The war, wich prevented Arturo Benedetti Michelangeli from carrying out the summer tours which had been offered him after the Geneva victory (1939), did not hinder him giving concerts in Italy and recording his first discs. Among these figure the concertos by Robert Schumann and Edvard Grieg (Teldec 9031-76439-2), which the young pianist performed with the orchestra of the Teatro alla Scala of Milan, a body in whose symphonic seasons he had begun taking part from October 1940 (Beethoven's "Emperor" and Liszt's "Totentanz"). In that same period Michelangeli recorded the pages for piano solo which appear on this disc. As already mentioned, what strikes one today is the difference of this repertoire from the artit's later one, in which composers like J.-S. Bach and Edvard Grieg have no longer found a place.
Unusual is the presence of 18th-century composers by the harpsichord, like the younger Scarlatti and the forgotten Pellegrino Tomeoni, whom almsot no Italian pianist had in the repertore in those years. Probably under Anfossi's influence, Michelangeli applies himself in thse Baroque pages to seeking out a timbre suitable to reflect the colours of the original (it is a corner of the history of Italian usic which would see Michelangeli later concentrating on the sonatas of Baldassare Galuppi). The only compositions consistent with the repertoire of a young, recent winner of an international competition are the Berceuse and the Mazurka in B minor of Chopin. Even thses two jewels, however, appear permeated with an interpretative fever which, in the preciosity of sound, reveals something of decadence. It is this "liberty style" of the young Michelangeli which, combined with his personal fascination, in those years so intrigued his female audience. "Erotik", a little page from the third book of Lyriske smaastykker by the Norwegian, Edvard Grieg, reinforces this feeling. In Michelangeli's insinuating interpretation, "Erotik", a declaration of love that Grieg addressed to his wife Nina, recalls the ambiguity which the slightly "osé" title at first suggests.
Michel Selvini, translation Lionel Salter, from the booklet

Arturo Benedetti
Michelangeli
(1942-1943)

Tracks

Edvard Grieg
(1843-1907)

1 Erotik  3:18
(from "Lyriske Smaastykker", Op. 43 n° 5)

Johann Sebastian Bach
(1685-1750)

Italienisches Konzert in F major, BWV 971
2 [untitled]  3:45
3 Andante  4:40
4 Presto  3:29

Pellegrino Tomeoni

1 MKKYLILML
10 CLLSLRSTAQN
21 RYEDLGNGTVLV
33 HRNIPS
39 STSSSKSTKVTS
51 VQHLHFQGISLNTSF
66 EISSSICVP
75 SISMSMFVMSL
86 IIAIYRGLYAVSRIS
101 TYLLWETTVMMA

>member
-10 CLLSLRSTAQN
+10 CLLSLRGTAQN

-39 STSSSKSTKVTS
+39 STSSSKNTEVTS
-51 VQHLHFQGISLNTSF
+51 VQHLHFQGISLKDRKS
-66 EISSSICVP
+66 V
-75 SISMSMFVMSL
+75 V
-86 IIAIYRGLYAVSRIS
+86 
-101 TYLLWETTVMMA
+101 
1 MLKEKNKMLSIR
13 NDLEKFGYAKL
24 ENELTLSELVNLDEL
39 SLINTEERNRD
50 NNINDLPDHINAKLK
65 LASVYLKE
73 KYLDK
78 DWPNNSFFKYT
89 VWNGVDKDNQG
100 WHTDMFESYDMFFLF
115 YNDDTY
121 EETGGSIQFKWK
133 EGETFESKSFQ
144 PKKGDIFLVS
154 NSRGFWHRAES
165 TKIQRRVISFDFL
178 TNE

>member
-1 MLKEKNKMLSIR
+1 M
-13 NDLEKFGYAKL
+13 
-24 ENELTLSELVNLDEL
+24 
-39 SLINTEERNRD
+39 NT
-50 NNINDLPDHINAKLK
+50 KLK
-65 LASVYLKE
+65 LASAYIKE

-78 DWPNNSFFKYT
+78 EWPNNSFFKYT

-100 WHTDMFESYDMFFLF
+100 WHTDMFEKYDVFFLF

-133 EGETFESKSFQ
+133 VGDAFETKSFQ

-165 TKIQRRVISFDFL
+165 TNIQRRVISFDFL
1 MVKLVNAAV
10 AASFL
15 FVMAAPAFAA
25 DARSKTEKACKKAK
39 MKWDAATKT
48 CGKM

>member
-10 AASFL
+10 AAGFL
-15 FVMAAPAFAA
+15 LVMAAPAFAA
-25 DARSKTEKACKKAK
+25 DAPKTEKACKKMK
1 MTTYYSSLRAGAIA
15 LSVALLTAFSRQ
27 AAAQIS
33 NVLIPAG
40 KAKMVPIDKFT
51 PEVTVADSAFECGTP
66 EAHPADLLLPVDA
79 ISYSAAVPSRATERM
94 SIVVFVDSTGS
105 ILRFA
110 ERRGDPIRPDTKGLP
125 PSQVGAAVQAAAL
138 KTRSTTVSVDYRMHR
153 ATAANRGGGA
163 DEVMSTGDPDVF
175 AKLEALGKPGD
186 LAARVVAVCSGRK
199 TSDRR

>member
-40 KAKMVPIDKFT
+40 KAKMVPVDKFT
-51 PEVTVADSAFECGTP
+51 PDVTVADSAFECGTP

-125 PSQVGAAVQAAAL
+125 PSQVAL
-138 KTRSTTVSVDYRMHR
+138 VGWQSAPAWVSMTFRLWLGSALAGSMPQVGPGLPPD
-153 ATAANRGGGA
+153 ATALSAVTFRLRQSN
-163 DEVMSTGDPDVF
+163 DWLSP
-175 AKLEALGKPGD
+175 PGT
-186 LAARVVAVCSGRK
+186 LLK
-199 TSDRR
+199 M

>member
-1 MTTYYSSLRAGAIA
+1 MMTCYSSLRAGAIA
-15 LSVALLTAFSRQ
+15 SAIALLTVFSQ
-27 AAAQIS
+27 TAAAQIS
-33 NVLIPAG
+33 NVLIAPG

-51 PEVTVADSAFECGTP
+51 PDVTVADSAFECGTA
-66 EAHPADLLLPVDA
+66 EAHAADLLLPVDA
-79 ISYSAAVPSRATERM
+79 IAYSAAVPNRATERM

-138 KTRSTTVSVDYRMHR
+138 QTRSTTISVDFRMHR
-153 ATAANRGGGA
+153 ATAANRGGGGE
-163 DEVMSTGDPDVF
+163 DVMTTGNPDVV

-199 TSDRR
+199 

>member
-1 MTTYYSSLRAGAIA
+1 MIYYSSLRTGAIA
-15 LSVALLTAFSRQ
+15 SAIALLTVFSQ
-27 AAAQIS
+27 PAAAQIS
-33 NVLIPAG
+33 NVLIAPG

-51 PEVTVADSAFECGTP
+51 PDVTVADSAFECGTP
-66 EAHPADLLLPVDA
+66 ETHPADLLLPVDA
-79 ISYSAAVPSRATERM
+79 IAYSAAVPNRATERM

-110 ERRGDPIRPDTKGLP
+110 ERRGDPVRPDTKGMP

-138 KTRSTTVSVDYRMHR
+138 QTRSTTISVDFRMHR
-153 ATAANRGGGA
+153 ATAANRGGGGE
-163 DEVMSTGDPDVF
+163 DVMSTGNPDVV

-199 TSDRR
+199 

(1729-1816)

5 Allegro  2:41

Domenico Scarlatti
(1685-1757)

6 Sonata in D major, K.96, Allegro  5:07
7 Sonata in B minor, K.27, allegro  2:44

Frédéric Chopin
(1810-1849)

8 Berceuse in D-flat major, Op. 57  4:53
9 Mazurka in B minor, Op. 33 n° 4  5:07

*



Arturo Benedetti Michelangeli - p

Recorded September 6 [# 1] & 9 [# 8 & 9], 1942 ; & January 20 [# 6 & 7] & 22 [# 2-5], 1943

Sunday, August 17, 2014

Barry Harris Trio & Sonny Stitt

Barry Harris' debut Argo session captures a uniquely soulful interpretation of bop sensibilities. Light yet commanding, Breakin' It Up moves from strength to strength, belying the pianist's relative youth and inexperience. Paired with bassist William Austin and drummer Frank Gant, Harris dispenses with frills, paring familiar melodies like "Ornithology" and "All the Things You Are" to their absolute essentials. The overall approach is far more straight-ahead than his subsequent efforts, yet his signature melodic ingenuity is firmly in place. [The 2007 edition included bonus tracks.]
Jason Ankeny

Source : http://www.allmusic.com/album/breakin-it-up-bonus-tracks-r1079777

Barry Harris Trio
Sonny Stitt Quartet
Breakin' It Up
Burnin'
(1958)

Tracks

1 All the Things You Are (Kern, Hammerstein)  5:04
2 Ornithology (Parker)  3:31
3 Bluesky (Harris)  4:33
4 Passport (Parker)  3:43
5 Allen's Alley (Best)  2:56
6 Embraceable You (Gershwin, Gershwin)  3:55
7 Sro (Harris)  3:53
8 Stranger in Paradise (Wright, Forrest)  4:54
9 Lover Man (Davis, Sherman, Ramirez)  3:50
10 Koko (Parker)  3:59
11 How High the Moon ? (Lewis, Hamilton)  4:48
12 Easy Living (Robin, Rainger)  4:01
13 It's Hipper Than That (Stitt)  4:47
14 A Minor Sax (Stitt)  4:07
15 Reed and a Half (Stitt)  3:25
16 I'll Tell You Later (Stitt)  4:22
17 Look for Silver Lining (Kern, DeSylva)  4:30


*

Personnel
[# 1-8] Barry Harris Trio, Breakin' It Up, Argo LP 644
Barry Harris - p
William Austin - b
Frank Gant - dr
Recorded in Chicago ; July 31, 1958
[# 9-17] Sonny Stitt Quartet, Burnin', Argo LP 661
Sonny Stitt - as & ts
Barry Harris - p
William Austin - b
Frank Gant - dr
Recorded in Chicago ; August 1, 1958

Thursday, August 14, 2014

André Previn Quartet - My Fair Lady

Before he became a prominent orchestra conductor, André Previn was a talented jazz pianist based in Los Angeles. His firm touch, virtuosity and driving sense of swing were celebrated on jazz records he recorded for Contemporary and other labels. My Fair Lady represents Previn's second attempt to perform the music from the musical in a jazz setting. He had recorded a hit album for Contemporary as a member of drummer Shelly Manne's trio in 1956. After arranging for the film version of the musical in 1963 (for which he would receive the Academy Award), he went into the studio with a wonderful cast of musicians... The result is a swinging, sophisticated and eminently enjoyable jazz album.

Source : http://eastwindimport.com/product-info.asp?CategoryName=Rare+Reissues&PG=10&ProductID=1275

André Previn
Quartet
My Fair Lady

Tracks

1 You Dit it  3:13
2 The Rain in Spain  3:11
3 Without You  4:37
4 I Could Have Danced all Night  3:30
5 On the Street where You Live  3:55
6 With a Little Bit of Luck  3:08
7 I've Grown Accustomed to her Face  3:05
8 I'm an Ordinary Man  3:17
0 Wouldn't it Be Lovely ?  4:08
10 Get Me to the Church on Time  6:09

*

Personnel
André Previn - p
Herb Ellis - g
Red Mitchell - b
Frank Capp - dr

Recorded in Hollywood ; April 14 [# 4, 5, 9 10], 15 [# 3, 6 & 8] & 21 [# 1, 2 & 7], 1964